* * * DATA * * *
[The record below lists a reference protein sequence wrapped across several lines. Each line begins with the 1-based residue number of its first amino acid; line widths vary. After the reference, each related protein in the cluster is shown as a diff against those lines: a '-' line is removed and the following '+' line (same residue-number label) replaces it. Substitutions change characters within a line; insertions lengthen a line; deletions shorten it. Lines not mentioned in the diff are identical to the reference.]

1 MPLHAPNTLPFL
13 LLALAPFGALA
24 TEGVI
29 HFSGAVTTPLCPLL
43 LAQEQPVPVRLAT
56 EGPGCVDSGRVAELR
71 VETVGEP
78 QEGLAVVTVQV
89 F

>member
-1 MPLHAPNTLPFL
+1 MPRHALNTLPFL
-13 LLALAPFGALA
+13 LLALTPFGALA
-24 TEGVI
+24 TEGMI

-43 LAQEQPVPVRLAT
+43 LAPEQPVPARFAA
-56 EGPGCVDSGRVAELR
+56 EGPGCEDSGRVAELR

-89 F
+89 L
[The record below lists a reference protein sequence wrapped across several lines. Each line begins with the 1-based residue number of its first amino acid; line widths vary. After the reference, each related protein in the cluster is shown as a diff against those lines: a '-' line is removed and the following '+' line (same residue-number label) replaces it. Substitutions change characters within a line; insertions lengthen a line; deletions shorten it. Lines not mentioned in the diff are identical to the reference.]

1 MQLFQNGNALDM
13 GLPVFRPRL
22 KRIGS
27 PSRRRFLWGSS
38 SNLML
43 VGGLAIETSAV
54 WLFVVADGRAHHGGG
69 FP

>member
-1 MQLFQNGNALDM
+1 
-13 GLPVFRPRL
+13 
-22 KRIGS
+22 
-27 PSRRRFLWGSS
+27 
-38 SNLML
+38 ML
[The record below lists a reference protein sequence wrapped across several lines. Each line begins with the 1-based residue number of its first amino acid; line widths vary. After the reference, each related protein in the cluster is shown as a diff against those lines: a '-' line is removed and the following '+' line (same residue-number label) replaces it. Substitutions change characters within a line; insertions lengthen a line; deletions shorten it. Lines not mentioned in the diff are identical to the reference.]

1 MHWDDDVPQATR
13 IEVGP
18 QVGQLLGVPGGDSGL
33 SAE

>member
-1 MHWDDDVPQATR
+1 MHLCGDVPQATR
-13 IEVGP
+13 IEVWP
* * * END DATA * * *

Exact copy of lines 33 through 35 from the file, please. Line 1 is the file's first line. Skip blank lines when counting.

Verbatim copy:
>member
-1 MQLFQNGNALDM
+1 